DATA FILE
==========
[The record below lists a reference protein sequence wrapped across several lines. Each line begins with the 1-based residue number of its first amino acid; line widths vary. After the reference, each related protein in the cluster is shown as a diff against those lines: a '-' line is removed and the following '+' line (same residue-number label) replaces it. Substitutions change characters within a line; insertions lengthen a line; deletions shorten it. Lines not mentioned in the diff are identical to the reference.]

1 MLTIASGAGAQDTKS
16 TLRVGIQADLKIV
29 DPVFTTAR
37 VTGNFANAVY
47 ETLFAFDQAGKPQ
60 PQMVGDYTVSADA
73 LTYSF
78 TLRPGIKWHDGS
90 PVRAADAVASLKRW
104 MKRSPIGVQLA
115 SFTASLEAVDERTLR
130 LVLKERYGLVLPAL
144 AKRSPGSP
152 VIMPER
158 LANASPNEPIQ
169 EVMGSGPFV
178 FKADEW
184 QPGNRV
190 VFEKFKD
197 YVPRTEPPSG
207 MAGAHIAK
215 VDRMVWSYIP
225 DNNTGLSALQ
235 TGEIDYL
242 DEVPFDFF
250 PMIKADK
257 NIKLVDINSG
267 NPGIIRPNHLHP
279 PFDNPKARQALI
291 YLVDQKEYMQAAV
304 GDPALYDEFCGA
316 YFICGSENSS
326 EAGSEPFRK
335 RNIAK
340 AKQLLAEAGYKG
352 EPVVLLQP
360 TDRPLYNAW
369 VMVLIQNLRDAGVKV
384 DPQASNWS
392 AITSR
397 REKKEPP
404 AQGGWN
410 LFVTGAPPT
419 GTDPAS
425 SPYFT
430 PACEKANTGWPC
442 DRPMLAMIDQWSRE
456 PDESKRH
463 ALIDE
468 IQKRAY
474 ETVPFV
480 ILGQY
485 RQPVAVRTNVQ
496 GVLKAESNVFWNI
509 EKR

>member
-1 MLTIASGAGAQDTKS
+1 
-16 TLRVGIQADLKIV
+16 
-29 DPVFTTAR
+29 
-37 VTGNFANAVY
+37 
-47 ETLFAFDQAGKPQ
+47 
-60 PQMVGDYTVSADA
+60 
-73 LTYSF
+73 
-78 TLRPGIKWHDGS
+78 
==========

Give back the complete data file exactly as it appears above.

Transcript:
[The record below lists a reference protein sequence wrapped across several lines. Each line begins with the 1-based residue number of its first amino acid; line widths vary. After the reference, each related protein in the cluster is shown as a diff against those lines: a '-' line is removed and the following '+' line (same residue-number label) replaces it. Substitutions change characters within a line; insertions lengthen a line; deletions shorten it. Lines not mentioned in the diff are identical to the reference.]

1 MLTIASGAGAQDTKS
16 TLRVGIQADLKIV
29 DPVFTTAR
37 VTGNFANAVY
47 ETLFAFDQAGKPQ
60 PQMVGDYTVSADA
73 LTYSF
78 TLRPGIKWHDGS
90 PVRAADAVASLKRW
104 MKRSPIGVQLA
115 SFTASLEAVDERTLR
130 LVLKERYGLVLPAL
144 AKRSPGSP
152 VIMPER
158 LANASPNEPIQ
169 EVMGSGPFV
178 FKADEW
184 QPGNRV
190 VFEKFKD
197 YVPRTEPPSG
207 MAGAHIAK
215 VDRMVWSYIP
225 DNNTGLSALQ
235 TGEIDYL
242 DEVPFDFF
250 PMIKADK
257 NIKLVDINSG
267 NPGIIRPNHLHP
279 PFDNPKARQALI
291 YLVDQKEYMQAAV
304 GDPALYDEFCGA
316 YFICGSENSS
326 EAGSEPFRK
335 RNIAK
340 AKQLLAEAGYKG
352 EPVVLLQP
360 TDRPLYNAW
369 VMVLIQNLRDAGVKV
384 DPQASNWS
392 AITSR
397 REKKEPP
404 AQGGWN
410 LFVTGAPPT
419 GTDPAS
425 SPYFT
430 PACEKANTGWPC
442 DRPMLAMIDQWSRE
456 PDESKRH
463 ALIDE
468 IQKRAY
474 ETVPFV
480 ILGQY
485 RQPVAVRTNVQ
496 GVLKAESNVFWNI
509 EKR

>member
-1 MLTIASGAGAQDTKS
+1 
-16 TLRVGIQADLKIV
+16 
-29 DPVFTTAR
+29 
-37 VTGNFANAVY
+37 
-47 ETLFAFDQAGKPQ
+47 
-60 PQMVGDYTVSADA
+60 
-73 LTYSF
+73 
-78 TLRPGIKWHDGS
+78 